The unexpectedly rapid adoption of solar power

Posted on Friday, Apr 14 2017 @ 13:57 CEST by Thomas De Maesschalck
An interesting article about solar energy was published over at ARS Technica. The site discusses how in the year 2000, there was just 4GW of solar power capacity installed worldwide. At the time, analysts of the International Energy Agency (IEA) estimated global solar capacity would climb to just around 10GW by the year 2020. The IEA hugely underestimated how technological improvement and mass production would cut the price of solar energy to a level they couldn't imagine.

In reality, the total solar energy capacity installed worldwide is now around 227GW and is on track to reach terawatts worth of capacity in the 2030s. Current estimates call for 5TW of solar capacity by 2030, with manufacturing capacity to add another 1TW annually throughout the 2030s! You can read the full piece about the future of photovoltaic energy over here.
An international team of energy experts makes an attempt to figure out where solar might be going out to the 2030s, when they expect we'll have Terawatts worth of photovoltaics on our grids.

Their analysis includes many of the highlights above, along with a few more. For example, it notes that power purchase agreement prices for solar power have dropped by about 75 percent over the last seven years alone, leaving them at about $50 per Megawatt-hour in the US. Globally, many sites are seeing prices approach $30/MW-hour. For those reasons alone, the authors expect that the US will continue to install from 10-15GW of new solar annually through 2020—about double the rate that Germany peaked at earlier this decade. Globally, solar manufacturing capacity will head up to 100GW annually.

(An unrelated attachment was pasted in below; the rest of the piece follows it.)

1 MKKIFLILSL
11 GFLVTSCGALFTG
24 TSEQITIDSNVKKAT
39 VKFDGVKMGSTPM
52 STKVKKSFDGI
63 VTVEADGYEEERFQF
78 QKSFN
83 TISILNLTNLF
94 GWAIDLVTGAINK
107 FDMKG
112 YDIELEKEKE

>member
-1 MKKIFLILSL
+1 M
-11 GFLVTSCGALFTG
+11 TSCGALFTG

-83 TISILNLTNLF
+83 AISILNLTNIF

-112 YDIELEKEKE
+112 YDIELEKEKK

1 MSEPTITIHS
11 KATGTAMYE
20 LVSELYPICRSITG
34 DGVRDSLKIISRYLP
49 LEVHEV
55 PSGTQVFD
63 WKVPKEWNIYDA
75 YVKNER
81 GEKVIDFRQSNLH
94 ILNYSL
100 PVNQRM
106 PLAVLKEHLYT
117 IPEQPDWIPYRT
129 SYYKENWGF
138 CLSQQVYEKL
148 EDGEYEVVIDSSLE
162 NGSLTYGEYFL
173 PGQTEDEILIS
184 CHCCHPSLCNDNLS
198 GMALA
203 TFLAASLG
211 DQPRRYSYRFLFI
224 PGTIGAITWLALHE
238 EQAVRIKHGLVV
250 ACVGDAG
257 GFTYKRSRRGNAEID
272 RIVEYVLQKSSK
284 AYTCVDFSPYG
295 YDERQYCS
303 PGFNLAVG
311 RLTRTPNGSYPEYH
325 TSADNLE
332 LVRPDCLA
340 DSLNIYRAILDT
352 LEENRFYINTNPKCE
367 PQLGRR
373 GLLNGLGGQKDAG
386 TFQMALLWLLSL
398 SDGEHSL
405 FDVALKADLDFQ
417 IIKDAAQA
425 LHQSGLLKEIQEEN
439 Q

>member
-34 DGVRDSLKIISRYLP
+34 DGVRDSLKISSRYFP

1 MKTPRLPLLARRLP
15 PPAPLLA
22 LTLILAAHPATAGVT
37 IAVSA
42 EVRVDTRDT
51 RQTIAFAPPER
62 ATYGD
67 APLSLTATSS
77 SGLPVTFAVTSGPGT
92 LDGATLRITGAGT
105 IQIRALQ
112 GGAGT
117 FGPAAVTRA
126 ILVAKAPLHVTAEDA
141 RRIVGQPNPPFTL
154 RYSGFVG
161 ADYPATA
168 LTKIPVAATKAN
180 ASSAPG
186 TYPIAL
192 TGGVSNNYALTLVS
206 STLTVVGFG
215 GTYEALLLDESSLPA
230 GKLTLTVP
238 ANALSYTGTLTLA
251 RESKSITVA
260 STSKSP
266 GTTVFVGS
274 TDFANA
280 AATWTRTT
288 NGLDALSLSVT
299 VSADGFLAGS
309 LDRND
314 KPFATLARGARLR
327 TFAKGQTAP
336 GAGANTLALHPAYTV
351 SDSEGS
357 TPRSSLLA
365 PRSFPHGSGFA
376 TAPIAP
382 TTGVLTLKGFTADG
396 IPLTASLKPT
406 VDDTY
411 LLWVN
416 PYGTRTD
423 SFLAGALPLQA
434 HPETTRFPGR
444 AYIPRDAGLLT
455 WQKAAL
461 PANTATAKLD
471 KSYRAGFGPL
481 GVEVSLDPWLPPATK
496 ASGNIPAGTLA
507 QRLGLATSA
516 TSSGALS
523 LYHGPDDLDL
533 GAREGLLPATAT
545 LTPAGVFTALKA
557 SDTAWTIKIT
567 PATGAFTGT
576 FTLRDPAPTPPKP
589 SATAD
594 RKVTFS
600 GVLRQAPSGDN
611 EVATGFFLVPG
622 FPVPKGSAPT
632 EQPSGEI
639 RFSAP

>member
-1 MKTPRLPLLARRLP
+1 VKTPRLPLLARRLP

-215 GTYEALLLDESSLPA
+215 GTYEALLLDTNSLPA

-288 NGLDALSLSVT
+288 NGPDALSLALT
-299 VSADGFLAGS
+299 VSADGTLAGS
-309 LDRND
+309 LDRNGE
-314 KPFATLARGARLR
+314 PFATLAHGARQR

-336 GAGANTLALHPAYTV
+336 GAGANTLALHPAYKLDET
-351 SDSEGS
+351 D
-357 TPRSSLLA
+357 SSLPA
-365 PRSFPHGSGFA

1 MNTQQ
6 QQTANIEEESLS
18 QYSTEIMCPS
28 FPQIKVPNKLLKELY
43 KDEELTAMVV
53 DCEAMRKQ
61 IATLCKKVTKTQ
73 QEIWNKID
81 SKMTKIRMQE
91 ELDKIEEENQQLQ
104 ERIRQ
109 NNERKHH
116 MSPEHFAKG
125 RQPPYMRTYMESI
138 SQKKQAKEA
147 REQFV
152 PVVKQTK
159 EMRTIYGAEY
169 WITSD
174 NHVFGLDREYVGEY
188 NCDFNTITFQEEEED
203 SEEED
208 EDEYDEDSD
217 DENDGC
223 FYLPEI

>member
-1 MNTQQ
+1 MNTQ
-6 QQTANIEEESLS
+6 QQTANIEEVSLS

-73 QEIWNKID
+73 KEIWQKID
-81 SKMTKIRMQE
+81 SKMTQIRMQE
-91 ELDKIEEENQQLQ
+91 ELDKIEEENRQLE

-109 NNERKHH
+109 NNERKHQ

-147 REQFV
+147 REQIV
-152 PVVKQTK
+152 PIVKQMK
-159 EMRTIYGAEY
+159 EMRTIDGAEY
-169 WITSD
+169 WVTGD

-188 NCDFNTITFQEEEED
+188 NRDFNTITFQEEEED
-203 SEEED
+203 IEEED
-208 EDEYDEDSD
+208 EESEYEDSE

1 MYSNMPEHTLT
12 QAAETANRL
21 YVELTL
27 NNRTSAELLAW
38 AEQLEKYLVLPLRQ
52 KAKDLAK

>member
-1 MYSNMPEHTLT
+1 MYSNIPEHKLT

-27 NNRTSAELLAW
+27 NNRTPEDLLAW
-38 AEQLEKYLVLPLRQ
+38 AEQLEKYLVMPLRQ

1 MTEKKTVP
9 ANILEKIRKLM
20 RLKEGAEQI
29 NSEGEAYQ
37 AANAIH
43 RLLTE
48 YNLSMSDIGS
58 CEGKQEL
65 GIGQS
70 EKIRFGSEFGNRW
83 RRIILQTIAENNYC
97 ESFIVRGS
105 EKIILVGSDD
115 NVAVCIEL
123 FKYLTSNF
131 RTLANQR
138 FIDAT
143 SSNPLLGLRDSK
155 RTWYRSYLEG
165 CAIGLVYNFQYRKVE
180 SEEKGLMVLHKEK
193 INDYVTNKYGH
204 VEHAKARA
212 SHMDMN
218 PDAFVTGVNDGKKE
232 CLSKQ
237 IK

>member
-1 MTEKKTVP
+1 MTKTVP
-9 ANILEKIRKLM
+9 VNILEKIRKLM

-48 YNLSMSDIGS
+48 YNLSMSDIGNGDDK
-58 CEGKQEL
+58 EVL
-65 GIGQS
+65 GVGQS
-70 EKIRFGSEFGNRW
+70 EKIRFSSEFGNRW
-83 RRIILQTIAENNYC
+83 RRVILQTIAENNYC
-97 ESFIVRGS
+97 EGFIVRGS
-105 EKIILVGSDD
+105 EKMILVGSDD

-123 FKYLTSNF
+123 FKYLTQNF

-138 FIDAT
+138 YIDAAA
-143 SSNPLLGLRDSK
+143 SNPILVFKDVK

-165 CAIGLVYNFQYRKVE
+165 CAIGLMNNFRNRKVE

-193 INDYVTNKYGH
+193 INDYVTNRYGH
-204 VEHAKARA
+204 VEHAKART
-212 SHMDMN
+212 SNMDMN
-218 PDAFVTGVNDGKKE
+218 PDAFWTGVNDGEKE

PV panel installation


About the Author

Thomas De Maesschalck

Thomas has been messing with computer since early childhood and firmly believes the Internet is the best thing since sliced bread. Enjoys playing with new tech, is fascinated by science, and passionate about financial markets. When not behind a computer, he can be found with running shoes on or lifting heavy weights in the weight room.



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